left ventricular stroke work index (LVSWI) an index of the amount of work performed by the heart.
leukopenic index a fall of 1000 or more in the total leukocyte count within 1.5 hours after ingestion of a given food; it indicates allergic hypersensitivity to that food.
index Medicus a monthly publication of the national library of medicine in which the world's leading biomedical literature is indexed by author and subject.
opsonic index a measure of opsonic activity determined by the ratio of the number of microorganisms phagocytized by normal leukocytes in the presence of serum from an individual infected by the microorganism, to the number phagocytized in serum from a normal individual.
phagocytic index any arbitrary measure of the ability of neutrophils to ingest native or opsonized particles determined by various assays; it reflects either the average number of particles ingested or the rate at which particles are cleared from the blood or culture medium.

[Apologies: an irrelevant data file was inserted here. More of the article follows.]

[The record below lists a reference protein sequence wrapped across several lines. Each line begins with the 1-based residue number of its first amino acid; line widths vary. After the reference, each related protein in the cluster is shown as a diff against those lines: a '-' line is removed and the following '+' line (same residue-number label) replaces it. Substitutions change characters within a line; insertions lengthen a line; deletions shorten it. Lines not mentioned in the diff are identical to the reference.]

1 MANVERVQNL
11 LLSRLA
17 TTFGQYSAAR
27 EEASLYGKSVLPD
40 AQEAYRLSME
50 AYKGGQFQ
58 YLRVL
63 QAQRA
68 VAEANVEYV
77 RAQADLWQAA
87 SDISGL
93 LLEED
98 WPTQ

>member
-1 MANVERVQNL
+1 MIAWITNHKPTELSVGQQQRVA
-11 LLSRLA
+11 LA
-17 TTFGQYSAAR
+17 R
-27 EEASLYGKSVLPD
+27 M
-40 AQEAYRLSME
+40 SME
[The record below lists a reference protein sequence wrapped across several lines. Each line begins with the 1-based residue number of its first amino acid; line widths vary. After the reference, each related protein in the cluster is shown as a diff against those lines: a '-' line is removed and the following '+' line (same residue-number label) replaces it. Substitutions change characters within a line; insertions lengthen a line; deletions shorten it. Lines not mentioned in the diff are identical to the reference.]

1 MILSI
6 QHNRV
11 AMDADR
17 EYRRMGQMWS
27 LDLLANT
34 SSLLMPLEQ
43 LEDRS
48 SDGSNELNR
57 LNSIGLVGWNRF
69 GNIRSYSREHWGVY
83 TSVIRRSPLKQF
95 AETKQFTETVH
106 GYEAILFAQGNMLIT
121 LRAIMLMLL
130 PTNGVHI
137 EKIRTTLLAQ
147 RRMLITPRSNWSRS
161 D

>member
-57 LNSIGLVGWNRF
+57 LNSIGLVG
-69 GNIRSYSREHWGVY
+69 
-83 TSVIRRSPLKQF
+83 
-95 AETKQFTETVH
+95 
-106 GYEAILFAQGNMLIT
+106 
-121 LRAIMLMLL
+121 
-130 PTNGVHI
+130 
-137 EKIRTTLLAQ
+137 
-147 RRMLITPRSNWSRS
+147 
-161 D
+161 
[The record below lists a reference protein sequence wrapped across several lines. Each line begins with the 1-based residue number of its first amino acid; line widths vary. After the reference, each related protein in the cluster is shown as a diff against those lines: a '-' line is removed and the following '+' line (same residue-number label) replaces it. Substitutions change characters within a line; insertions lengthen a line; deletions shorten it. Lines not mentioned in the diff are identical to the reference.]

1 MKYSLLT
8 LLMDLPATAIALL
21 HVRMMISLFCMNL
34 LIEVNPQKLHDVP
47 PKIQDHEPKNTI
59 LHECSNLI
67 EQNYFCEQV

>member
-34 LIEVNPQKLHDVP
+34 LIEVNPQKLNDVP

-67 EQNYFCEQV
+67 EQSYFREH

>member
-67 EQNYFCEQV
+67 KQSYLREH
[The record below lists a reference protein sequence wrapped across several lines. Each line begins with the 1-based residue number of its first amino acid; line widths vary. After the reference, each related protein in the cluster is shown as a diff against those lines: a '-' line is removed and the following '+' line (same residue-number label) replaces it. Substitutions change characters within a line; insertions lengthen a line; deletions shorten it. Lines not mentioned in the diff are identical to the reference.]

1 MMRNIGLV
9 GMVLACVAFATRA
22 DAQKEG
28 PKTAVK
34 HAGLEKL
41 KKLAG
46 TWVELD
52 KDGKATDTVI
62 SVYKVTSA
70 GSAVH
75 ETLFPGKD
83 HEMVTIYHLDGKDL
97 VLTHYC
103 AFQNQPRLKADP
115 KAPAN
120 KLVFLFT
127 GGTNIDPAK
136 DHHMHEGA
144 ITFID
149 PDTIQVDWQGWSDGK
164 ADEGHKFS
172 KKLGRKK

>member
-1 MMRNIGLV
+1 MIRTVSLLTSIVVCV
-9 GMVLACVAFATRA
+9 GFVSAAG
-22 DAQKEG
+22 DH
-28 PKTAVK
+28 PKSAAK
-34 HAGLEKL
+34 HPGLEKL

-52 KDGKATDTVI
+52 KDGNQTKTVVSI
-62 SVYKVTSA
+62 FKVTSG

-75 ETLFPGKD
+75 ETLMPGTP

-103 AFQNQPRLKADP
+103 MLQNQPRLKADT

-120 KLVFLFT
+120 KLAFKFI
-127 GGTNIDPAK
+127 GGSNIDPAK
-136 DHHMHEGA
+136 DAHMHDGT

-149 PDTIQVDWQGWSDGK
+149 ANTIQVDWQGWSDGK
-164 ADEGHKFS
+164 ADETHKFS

red blood cell indices (red cell indices) erythrocyte indices.
refractive index the refractive power of a medium compared with that of air (assumed to be 1).
short increment sensitivity index (SISI) a hearing test in which randomly spaced, 0.5-second tone bursts are superimposed at 1- to 5-decibel increments in intensity on a carrier tone having the same frequency and an intensity of 20 decibels above the speech recognition threshold.
therapeutic index originally, the ratio of the maximum tolerated dose to the minimum curative dose; now defined as the ratio of the median lethal dose (LD50) to the median effective dose (ED50). It is used in assessing the safety of a drug.

glycemic index

a ranking of the rise in serum glucose from various foodstuffs.

glycemic index

(glī-sē′mĭk)
n.
A numerical index given to a carbohydrate-rich food that is based on the average increase in blood glucose levels occurring after the food is eaten.